- numerous offers of TV shows and a range of publishing, live, brand and sponsorship deals, including 2 performances on the David Letterman Show in the United States
As the cost of touring and overseas promotion continues to increase, the financial assistance has provided necessary funding to allow bands to perform to fans around the world, including:
- Catfish and the Bottlemen who played at the New York Governors Ball and Bonoroo Festival in Tennessee
- Public Service Broadcasting who toured with the Manic Street Preachers
- The Temperance Movement who toured with The Rolling Stones
- Bo Ningen who toured with Kasabian and supported Black Sabbath
- Band Of Skulls who toured with Queens of the Stone Age
- Lulu James who toured with Gorgon City and played at Ibiza Rocks
- various artists who have performed at global festivals including Hellfest (France), Nova Rock (Austria), CMJ (New York), Fuji Rocks (Japan) and Wacken (Germany)
Geoff Taylor, BPI Chief Executive, highlighted the importance of the Scheme to artists’ careers:
Digital music is global and that has increased the opportunities for British artists overseas. The fantastic success of Ed Sheeran, Sam Smith, Coldplay and One Direction around the world proves there is a strong appetite for British music, but some independent labels do not have the resources to promote an artist in every export market they might want to target. The Music Export Growth Scheme, run by the BPI and UKTI, helps to fill this gap and is giving a real boost to British music overseas.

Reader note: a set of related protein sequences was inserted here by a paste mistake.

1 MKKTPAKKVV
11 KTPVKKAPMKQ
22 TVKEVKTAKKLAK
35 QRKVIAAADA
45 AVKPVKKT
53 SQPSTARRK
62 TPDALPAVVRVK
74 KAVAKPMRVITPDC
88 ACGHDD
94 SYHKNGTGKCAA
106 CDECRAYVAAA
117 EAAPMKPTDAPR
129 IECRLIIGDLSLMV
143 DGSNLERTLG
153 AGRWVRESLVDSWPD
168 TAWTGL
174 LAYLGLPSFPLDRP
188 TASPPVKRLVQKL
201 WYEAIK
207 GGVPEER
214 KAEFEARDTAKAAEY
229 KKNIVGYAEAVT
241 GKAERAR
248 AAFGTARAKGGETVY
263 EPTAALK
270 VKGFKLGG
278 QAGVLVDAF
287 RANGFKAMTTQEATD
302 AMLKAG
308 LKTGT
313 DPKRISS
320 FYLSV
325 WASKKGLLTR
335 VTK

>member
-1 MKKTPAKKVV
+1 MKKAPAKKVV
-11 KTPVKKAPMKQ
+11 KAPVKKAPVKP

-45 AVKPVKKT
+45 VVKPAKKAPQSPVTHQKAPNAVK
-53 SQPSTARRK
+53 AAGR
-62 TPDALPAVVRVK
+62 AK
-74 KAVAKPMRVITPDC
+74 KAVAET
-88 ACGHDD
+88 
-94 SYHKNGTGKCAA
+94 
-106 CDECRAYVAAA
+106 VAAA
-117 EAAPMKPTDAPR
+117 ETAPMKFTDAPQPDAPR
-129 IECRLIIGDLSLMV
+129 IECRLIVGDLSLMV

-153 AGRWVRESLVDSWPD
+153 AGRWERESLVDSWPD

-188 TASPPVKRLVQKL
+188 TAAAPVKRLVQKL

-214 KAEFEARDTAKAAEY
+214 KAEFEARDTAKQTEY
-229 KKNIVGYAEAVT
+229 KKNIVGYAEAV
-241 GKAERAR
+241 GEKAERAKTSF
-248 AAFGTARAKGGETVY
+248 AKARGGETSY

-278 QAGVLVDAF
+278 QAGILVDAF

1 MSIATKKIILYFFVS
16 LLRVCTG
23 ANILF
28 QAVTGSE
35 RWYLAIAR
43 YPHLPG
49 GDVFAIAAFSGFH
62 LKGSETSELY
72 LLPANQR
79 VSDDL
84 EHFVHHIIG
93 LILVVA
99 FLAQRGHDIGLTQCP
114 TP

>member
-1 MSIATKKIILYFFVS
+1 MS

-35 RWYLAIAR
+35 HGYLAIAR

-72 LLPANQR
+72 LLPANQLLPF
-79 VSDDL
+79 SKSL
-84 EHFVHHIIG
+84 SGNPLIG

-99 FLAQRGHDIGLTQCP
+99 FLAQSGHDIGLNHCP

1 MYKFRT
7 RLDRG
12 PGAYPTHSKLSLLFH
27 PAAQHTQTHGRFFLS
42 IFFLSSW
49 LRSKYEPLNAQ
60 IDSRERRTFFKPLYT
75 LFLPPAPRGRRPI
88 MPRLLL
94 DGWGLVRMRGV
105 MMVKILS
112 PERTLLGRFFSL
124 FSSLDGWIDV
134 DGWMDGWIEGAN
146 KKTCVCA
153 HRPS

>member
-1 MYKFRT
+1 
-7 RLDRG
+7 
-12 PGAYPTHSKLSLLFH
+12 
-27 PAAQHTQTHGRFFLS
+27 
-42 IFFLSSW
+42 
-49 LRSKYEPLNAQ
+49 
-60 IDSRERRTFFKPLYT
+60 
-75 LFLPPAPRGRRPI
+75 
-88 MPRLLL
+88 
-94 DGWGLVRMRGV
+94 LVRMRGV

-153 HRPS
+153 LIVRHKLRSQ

The next round of the Music Export Growth Scheme will open for applications from independent music labels, artists, management companies and other music SMEs across England, Scotland, Wales and Northern Ireland on 2 March 2015.
Notes to editors
- Enquiries about the Music Export Growth Scheme:
- Media enquiries:
- UK Trade and Investment is the government department that helps UK-based companies succeed in the global economy. We also help overseas companies bring their high quality investment to the UK’s economy – acknowledged as Europe’s best place from which to succeed in global business. UKTI offers expertise and contacts through its extensive network of specialists in the UK, and in British embassies and other diplomatic offices around the world. We provide companies with the tools they require to be competitive on the world stage.
- BPI represents the UK’s recorded music industry, which is one of the most exciting and thriving music sectors in the world. British artists account for 1 in 8 albums purchased by fans around the globe. As a trade body, they champion the interests of their membership which includes more than 300 independent music companies and the UK’s major record companies. Together, BPI’s members account for 85% of all music sold in the UK. BPI organises the BRIT Awards show and the Classic BRIT Awards show from which substantial proceeds go to the BRIT Trust – the BPI’s charitable arm – which has donated almost £20 million to charitable causes nationwide since its foundation in 1989.